Some AV integrators will either move the first row of theater seating back or utilize removable seating for the first row, to allow sufficient space for game playing in front of the main screen, and to provide a clear field of view for the sensor system in the front portion of the theater. According to a website that posted some reverse-engineered data on the Kinect’s performance, the Kinect sensor has a practical range limit of 3.9 to 11 feet, with an area required to play of roughly 64 square feet, although the sensor can maintain tracking through an extended range of up to approximately 20 feet. The sensor has an angular field of view of 57 degrees horizontally and 43 degrees vertically, while the motorized pivot is capable of tilting the sensor up to 27 degrees either up or down. Fortunately, the Kinect is designed to operate under minimal lighting conditions. The sensing range of the CMOS depth sensor is adjustable, and the Kinect software is capable of automatically calibrating the sensor based on gameplay and the player’s physical environment, accommodating for the presence of furniture or other obstacles.

Peter Cook, president and owner of Automation Design + Entertainment in Portage, MI, said the Kinect and other advanced gaming systems with remote sensors have special power needs for their USB connections. Because the Kinect sensor’s motorized tilt mechanism requires more power than the Xbox 360’s USB ports can supply, the device makes use of a proprietary connector combining USB communication with additional power. Redesigned models include a special AUX port for accommodating the connector, while older models use a special power supply cable (included with the sensor) that splits the connection into separate USB and power connections; power is supplied from the mains by way of an AC adapter.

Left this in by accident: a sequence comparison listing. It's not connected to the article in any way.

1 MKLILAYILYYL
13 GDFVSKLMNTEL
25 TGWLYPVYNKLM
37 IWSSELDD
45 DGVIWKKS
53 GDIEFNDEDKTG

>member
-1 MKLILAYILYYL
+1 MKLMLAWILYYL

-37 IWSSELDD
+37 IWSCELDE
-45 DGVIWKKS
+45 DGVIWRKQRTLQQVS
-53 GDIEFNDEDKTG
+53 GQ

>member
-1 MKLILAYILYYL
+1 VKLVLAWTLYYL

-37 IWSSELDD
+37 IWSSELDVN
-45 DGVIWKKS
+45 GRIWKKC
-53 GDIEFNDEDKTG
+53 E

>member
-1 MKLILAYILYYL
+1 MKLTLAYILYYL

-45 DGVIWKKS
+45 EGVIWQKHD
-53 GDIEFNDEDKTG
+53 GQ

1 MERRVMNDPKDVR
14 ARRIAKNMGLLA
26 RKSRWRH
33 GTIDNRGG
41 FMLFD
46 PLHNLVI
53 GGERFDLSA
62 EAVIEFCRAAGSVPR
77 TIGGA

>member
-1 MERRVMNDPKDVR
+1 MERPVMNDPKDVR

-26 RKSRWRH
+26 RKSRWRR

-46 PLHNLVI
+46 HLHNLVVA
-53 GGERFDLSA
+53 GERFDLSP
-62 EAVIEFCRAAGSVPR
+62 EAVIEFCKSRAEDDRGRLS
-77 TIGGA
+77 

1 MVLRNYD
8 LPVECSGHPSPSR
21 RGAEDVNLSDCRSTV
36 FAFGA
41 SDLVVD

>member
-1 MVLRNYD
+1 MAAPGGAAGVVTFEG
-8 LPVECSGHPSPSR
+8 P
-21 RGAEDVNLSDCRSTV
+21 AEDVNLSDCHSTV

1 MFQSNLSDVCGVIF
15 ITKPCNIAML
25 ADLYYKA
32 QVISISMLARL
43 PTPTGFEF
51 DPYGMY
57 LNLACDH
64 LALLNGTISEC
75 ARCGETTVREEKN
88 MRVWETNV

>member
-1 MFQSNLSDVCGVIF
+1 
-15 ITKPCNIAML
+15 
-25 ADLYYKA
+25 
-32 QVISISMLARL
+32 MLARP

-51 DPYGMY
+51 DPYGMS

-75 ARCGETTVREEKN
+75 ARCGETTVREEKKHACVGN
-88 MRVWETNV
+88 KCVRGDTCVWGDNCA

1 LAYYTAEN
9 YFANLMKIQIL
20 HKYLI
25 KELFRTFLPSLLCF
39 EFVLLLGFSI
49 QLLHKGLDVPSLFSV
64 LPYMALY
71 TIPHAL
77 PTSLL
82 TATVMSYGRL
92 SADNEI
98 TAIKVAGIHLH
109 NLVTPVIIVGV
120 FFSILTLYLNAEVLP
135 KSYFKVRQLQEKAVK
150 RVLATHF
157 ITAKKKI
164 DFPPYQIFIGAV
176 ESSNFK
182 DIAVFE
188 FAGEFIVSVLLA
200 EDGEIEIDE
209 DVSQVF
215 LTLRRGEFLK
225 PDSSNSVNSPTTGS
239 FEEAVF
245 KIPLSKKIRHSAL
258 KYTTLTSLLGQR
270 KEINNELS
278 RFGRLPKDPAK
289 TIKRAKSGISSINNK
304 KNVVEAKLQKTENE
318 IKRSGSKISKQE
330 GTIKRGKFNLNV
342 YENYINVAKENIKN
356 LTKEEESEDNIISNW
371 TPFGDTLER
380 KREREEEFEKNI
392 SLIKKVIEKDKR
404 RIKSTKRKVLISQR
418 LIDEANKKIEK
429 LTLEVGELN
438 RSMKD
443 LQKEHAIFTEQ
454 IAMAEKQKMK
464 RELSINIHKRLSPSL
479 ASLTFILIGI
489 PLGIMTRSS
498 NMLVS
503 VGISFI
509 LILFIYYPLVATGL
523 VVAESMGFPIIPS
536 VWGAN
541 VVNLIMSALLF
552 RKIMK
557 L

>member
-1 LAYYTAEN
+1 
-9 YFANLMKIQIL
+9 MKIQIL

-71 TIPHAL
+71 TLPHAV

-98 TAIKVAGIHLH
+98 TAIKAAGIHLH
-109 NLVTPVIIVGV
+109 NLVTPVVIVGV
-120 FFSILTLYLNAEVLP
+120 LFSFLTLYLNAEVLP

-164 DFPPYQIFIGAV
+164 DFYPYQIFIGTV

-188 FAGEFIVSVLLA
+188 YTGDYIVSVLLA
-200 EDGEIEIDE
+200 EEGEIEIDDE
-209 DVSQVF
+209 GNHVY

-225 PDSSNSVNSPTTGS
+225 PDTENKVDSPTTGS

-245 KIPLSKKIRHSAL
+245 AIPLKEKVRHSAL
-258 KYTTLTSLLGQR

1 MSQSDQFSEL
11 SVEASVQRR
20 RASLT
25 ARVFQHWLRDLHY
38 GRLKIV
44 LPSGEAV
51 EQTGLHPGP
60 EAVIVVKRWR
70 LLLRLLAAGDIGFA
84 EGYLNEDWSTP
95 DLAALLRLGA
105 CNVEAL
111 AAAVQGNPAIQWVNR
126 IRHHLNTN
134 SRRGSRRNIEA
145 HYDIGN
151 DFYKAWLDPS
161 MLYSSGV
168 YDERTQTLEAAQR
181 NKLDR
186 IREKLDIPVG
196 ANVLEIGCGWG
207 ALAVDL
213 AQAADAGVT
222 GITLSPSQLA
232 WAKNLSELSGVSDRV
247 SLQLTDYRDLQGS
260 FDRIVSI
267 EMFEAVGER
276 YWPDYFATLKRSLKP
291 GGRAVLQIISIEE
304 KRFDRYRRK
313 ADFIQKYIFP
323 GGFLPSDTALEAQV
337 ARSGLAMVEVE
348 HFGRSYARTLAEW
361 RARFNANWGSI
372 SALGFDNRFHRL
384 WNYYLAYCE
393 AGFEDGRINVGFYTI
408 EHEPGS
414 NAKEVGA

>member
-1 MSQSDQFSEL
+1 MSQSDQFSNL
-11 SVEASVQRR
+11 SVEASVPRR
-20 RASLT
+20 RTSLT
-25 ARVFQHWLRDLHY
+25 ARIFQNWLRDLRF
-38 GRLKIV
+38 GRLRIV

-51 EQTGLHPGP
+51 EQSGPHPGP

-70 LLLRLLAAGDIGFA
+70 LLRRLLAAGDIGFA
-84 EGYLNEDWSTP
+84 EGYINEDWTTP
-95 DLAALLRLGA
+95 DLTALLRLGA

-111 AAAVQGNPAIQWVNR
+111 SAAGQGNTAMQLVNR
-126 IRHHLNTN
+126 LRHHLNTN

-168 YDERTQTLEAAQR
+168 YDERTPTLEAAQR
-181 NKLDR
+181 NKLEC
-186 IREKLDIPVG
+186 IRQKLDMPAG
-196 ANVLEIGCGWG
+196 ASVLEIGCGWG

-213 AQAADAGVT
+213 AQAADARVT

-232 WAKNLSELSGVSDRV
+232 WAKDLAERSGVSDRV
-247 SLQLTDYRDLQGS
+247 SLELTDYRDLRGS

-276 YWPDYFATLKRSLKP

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Most of the time, the home theater is called upon to share space with video games. As a result, Christian said, “The biggest challenge has been how best to integrate video games with home theaters but without compromising the performance of either one.”

“USB has only about a 15-foot range, so we need to use USB extenders when putting gaming systems into home theaters where the systems are rackmounted in the rear of the theater,” Cook explained.

With game players located in front of the theater’s main screen in front-projection environments, it can be difficult for them to have sufficient perspective to see each other projected on it, and there are shadow issues created by front projection. Christian says one solution is to employ LCD displays mounted on the sidewalls toward the front of the theater, allowing gamers to see each other over their opponent’s shoulders. This won’t be an issue for theaters that use LCDs or plasma displays as the main screen, or for rear-projection theaters.